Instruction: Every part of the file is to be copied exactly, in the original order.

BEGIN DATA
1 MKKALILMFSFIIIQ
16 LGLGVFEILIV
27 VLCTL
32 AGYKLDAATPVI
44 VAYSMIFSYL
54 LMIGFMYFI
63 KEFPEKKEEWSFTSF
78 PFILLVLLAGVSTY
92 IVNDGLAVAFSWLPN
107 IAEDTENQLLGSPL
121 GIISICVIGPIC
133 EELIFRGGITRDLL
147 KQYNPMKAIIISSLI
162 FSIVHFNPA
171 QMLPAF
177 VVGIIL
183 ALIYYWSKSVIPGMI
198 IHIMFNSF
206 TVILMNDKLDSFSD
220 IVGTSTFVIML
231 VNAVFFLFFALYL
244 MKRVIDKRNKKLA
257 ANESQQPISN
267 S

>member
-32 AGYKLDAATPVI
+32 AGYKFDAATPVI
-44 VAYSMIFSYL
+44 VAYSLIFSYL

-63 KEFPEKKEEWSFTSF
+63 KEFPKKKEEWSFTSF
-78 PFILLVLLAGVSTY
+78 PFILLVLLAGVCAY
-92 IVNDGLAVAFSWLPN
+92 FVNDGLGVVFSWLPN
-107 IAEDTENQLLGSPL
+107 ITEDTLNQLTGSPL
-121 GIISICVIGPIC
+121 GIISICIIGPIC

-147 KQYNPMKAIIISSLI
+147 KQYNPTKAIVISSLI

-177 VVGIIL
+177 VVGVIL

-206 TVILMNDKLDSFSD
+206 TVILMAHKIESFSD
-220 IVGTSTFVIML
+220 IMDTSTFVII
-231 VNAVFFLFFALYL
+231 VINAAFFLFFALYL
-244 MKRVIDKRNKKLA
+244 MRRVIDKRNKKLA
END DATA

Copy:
1 MKKALILMFSFIIIQ
16 LGLGVFEILIV
27 VLCTL
32 AGYKLDAATPVI
44 VAYSMIFSYL
54 LMIGFMYFI
63 KEFPEKKEEWSFTSF
78 PFILLVLLAGVSTY
92 IVNDGLAVAFSWLPN
107 IAEDTENQLLGSPL
121 GIISICVIGPIC
133 EELIFRGGITRDLL
147 KQYNPMKAIIISSLI
162 FSIVHFNPA
171 QMLPAF
177 VVGIIL
183 ALIYYWSKSVIPGMI
198 IHIMFNSF
206 TVILMNDKLDSFSD
220 IVGTSTFVIML
231 VNAVFFLFFALYL
244 MKRVIDKRNKKLA
257 ANESQQPISN
267 S

>member
-32 AGYKLDAATPVI
+32 AGYKFDAATPVI
-44 VAYSMIFSYL
+44 VAYSLIFSYL

-63 KEFPEKKEEWSFTSF
+63 KEFPKKKEEWSFTSF
-78 PFILLVLLAGVSTY
+78 PFILLVLLAGVCAY
-92 IVNDGLAVAFSWLPN
+92 FVNDGLGVVFSWLPN
-107 IAEDTENQLLGSPL
+107 ITEDTLNQLTGSPL
-121 GIISICVIGPIC
+121 GIISICIIGPIC

-147 KQYNPMKAIIISSLI
+147 KQYNPTKAIVISSLI

-177 VVGIIL
+177 VVGVIL

-206 TVILMNDKLDSFSD
+206 TVILMAHKIESFSD
-220 IVGTSTFVIML
+220 IMDTSTFVII
-231 VNAVFFLFFALYL
+231 VINAAFFLFFALYL
-244 MKRVIDKRNKKLA
+244 MRRVIDKRNKKLA